Abena Bailey sounds out Joe McElderry about fame after X Factor, growing up and finding his own voice.
Christmas time has always been eventful for Joe McElderry. Who can forget the Rage Against the Machine campaign that knocked him off the top spot for Christmas number one after he sang his way to victory in X Factor?
And then last Christmas Eve his stalker Ennis McBride was arrested outside his home in South Shields.
Yes, the festive season is an emotional time and we can be pretty sure those old memories of being on X Factor will come flooding back, if he gets to catch any of the live shows.
While the contestants start their journeys into the music industry, Joe has put out his fourth album Here’s What I Believe and has been zooming around the country promoting it.
For him life is super busy: “It changes every week,” he said.
“Sometimes I do photo shoots, video shoots, record music, write a song and do three shows. All in one week. When I promote an album, I literally don’t know where I am for three months.”
One sobering date in the diary for the star this year was going to court to give evidence against McBride, who had denied a charge of harassment against Joe and his mum Eileen Joyce.
The 53-year-old from Stockport had set up a Twitter account so that he could send insulting Tweets to Joe and had turned up at his and his mother’s home on more than one occasion.
McBride was found guilty of harassment and fined £1,000 on September 11, and, thankfully, he now has a restraining order against him that prevents him from contacting Joe or his mum.
Joe said:“I’m glad it’s all over and I’d just like to draw a line under it now.”
And that is certainly what he has been doing. Not letting the stress of it all get to him, he has been seeking out and finalising venues for his tour next year and he was excited to tell us all about it.
He said: “I’m looking for the best places possible, maybe something similar to last year’s concerts. I enjoy both large and intimate venues but it all depends on where we can go.
“The album is the first one that I’ve done song writing on. Four albums down the line and now I’ve really taken the creative control on this one. I’m more mature as a person.”
Here’s What I Believe went to number eight in the charts and made Joe the first X Factor star to have four top 20 albums and three top 10 albums.
“The days before it came out, I was a little nervous,” he admitted.
“Just before an album comes out is the point I start to panic. It’s the anticipation of what people are going to think of it.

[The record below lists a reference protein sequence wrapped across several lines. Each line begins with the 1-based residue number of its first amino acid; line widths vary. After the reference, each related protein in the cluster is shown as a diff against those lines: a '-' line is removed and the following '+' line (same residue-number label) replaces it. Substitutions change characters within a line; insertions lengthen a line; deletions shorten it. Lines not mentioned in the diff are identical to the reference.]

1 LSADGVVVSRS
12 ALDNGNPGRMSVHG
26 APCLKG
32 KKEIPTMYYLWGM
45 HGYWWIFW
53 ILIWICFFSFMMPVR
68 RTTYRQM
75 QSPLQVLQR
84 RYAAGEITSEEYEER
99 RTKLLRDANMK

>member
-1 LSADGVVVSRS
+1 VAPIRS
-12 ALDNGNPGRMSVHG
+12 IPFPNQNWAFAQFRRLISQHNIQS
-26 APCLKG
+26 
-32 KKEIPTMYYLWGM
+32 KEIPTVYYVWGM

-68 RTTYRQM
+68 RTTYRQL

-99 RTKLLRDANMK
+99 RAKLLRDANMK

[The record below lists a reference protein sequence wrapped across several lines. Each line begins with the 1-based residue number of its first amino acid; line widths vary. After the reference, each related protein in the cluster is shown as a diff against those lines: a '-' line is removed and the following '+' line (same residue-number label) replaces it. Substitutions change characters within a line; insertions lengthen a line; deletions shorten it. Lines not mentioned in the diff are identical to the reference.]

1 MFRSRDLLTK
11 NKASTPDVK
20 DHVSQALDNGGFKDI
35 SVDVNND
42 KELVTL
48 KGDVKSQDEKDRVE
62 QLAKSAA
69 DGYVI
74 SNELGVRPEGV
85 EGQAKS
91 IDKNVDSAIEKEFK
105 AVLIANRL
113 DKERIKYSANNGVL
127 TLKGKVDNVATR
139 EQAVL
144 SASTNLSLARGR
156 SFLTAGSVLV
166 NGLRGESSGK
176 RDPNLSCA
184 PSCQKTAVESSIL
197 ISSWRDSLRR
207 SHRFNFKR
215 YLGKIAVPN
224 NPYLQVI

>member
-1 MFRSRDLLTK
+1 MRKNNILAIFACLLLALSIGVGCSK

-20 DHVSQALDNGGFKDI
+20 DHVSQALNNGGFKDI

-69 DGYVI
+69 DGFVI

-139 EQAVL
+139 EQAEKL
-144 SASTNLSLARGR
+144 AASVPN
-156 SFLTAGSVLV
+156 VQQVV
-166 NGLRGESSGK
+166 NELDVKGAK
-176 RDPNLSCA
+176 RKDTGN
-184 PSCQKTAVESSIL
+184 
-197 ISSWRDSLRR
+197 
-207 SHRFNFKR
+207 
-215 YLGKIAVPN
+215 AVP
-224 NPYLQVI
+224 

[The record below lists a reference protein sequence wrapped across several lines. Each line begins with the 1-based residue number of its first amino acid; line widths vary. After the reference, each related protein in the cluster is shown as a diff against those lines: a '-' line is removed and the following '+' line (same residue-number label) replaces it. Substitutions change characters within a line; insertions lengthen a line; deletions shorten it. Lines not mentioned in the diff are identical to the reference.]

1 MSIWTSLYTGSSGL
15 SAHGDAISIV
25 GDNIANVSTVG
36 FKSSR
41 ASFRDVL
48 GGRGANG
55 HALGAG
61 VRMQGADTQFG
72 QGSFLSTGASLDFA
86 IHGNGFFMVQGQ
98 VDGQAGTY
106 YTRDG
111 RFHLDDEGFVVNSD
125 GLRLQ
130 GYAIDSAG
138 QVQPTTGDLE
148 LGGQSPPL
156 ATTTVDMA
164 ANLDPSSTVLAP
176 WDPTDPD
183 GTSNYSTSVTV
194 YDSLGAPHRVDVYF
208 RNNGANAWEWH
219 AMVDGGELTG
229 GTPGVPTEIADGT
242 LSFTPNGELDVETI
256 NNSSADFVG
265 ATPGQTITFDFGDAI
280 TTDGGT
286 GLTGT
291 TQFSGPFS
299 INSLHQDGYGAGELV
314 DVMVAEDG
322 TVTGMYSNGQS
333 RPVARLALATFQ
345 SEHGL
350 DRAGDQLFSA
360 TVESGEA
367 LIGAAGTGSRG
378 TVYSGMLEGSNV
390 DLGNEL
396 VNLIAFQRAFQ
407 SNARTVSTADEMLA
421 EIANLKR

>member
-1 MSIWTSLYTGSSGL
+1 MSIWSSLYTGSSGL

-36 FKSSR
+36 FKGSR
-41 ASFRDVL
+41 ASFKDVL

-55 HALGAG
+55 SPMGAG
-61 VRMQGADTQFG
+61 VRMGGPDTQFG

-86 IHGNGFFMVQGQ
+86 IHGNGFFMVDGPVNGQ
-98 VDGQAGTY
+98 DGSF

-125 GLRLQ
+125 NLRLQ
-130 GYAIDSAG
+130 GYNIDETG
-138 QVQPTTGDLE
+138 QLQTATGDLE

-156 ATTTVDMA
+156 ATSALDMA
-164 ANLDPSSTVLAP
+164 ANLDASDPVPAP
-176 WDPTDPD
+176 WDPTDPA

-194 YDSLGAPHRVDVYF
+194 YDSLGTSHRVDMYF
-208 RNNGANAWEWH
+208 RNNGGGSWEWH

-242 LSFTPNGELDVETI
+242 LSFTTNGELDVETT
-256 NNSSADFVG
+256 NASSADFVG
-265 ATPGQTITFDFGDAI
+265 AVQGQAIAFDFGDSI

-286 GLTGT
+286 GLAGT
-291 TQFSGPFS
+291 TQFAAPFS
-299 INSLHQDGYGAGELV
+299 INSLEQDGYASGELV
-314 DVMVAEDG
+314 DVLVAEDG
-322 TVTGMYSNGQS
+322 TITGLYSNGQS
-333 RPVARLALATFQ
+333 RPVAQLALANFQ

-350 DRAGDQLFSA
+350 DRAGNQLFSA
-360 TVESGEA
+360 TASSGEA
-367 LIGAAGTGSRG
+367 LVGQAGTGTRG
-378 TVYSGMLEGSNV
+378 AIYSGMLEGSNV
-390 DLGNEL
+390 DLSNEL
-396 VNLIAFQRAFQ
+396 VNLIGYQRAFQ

“Your own songs come from personal experience and I wanted mine to be a fair representation of me and my music. I spent a lot of time on it.”
He sounds confident yet easy-going over the phone, maybe a bit older than his 21 years.
He has had to grow up quickly since moving out of his home for the first time and settling in to the X Factor house in London three years ago.
At the age of 18 he was plunged into a fastpaced, not to mention ruthless, industry and immediately after his win he was at the centre of the Facebook campaign to get Rage Against The Machine to Christmas number one − a protest against the control X Factor had over the chart.
The Facebookers won and Joe had to settle with a number two spot: “I don’t think I understood what was going on,” he explained.
“At the time I thought it was unfair but looking back it was exciting to be part of a huge moment in music history. It was a pretty big deal but at the time I thought ‘stupid Rage Against The Machine!”
After that debacle Joe attempted to quash speculation about his sexuality and came out as being gay.
“Everyone wanted to know about my personal life rather than my music so I thought if I did one interview I could put it behind me and make everything more about my music.”
But 16 months after being signed to Simon Cowell’s Syco label, Joe was dropped and that left him devastated.
It wasn’t the end for him. His next step − going onto Popstar To Operastar − enabled him to come into his own and he won, got signed by Universal and released two hit albums − Classic and Classic Christmas.
There have been many ups and downs so far in his budding career but they have all given him vital lessons for the future.
He said: “At 18 years of age I didn’t know who I was as a person. You don’t at that age. It’s about growing up and maturing, trying things out, working hard and learning from it.”
By Abena Bailey